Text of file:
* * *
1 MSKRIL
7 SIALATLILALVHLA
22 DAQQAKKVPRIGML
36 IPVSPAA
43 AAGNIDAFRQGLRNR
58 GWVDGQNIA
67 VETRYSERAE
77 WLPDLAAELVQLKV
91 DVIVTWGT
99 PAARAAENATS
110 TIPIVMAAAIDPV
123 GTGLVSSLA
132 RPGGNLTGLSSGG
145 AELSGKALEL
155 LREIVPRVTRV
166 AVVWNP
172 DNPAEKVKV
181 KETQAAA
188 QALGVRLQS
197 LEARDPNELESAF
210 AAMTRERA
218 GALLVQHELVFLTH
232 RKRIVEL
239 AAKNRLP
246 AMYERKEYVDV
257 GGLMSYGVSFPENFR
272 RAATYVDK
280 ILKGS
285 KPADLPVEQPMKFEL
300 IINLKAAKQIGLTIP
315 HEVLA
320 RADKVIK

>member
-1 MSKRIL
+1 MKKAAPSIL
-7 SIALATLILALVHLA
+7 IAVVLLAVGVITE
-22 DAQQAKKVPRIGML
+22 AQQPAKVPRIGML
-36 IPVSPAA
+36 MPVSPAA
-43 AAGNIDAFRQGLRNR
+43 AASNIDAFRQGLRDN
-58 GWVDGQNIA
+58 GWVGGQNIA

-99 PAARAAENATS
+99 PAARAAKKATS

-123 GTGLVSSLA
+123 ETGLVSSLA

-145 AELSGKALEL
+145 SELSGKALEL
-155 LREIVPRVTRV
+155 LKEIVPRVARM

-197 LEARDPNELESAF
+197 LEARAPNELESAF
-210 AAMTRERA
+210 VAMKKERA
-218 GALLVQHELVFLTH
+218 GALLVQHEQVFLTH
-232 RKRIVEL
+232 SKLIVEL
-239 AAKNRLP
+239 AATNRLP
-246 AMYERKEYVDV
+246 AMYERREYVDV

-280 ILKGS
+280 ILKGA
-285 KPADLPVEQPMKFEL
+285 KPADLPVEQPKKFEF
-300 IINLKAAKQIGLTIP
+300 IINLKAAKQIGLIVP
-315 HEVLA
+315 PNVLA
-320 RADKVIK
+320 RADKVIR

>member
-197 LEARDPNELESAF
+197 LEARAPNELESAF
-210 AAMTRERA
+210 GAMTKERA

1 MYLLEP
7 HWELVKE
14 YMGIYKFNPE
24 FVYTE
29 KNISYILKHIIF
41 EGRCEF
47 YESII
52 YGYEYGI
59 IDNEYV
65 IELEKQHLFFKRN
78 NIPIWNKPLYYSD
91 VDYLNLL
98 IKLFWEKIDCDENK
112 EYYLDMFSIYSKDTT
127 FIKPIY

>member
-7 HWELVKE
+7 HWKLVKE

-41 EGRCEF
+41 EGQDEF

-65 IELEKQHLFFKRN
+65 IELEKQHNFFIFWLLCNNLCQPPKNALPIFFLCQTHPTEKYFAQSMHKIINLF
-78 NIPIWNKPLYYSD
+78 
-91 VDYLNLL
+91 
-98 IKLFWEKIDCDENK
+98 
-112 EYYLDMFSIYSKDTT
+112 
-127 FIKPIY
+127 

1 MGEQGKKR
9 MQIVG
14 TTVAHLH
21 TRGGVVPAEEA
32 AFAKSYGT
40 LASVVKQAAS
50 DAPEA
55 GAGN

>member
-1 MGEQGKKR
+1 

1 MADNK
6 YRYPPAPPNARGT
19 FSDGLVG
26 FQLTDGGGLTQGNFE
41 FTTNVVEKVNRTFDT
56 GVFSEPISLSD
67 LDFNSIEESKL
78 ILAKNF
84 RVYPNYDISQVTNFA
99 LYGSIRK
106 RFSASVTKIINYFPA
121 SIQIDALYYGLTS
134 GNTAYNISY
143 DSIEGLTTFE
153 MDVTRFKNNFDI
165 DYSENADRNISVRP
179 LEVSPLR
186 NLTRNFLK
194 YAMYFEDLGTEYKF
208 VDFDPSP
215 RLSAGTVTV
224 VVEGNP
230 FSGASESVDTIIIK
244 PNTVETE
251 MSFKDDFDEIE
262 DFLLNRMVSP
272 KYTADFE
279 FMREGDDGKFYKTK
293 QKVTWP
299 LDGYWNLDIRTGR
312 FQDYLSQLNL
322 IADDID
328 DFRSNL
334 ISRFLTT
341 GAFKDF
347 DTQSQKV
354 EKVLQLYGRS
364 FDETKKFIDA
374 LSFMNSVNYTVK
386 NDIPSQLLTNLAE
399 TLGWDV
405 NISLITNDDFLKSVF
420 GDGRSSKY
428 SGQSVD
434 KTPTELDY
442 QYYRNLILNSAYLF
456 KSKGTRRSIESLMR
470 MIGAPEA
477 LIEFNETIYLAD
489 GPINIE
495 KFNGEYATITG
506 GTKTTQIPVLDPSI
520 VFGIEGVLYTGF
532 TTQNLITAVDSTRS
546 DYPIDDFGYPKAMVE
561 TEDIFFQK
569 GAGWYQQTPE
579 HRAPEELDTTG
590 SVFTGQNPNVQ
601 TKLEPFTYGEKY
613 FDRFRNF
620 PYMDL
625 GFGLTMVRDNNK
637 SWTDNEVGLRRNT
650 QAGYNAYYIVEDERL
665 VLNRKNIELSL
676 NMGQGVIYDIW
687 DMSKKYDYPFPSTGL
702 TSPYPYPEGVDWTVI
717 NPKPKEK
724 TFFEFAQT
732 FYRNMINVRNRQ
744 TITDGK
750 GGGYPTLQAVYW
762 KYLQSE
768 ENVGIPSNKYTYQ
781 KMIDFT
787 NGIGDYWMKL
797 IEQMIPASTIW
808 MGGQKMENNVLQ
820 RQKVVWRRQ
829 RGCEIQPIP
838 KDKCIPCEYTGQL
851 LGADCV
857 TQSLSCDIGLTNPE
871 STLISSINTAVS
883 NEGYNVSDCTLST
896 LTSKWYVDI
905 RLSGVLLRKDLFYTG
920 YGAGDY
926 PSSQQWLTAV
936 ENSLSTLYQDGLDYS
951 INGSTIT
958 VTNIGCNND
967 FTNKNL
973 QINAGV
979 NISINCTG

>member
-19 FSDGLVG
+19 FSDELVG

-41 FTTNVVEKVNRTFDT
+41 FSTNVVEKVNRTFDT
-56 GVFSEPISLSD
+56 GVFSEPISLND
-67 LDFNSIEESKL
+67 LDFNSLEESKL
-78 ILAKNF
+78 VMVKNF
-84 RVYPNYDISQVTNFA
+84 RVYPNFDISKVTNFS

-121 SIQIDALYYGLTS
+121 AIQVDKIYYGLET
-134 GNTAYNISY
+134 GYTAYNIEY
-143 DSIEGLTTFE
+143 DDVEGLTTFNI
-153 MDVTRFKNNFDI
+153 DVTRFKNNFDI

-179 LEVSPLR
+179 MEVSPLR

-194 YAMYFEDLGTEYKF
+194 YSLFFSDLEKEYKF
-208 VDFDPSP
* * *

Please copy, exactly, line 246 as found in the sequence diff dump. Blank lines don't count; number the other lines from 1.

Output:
-208 VDFDPSP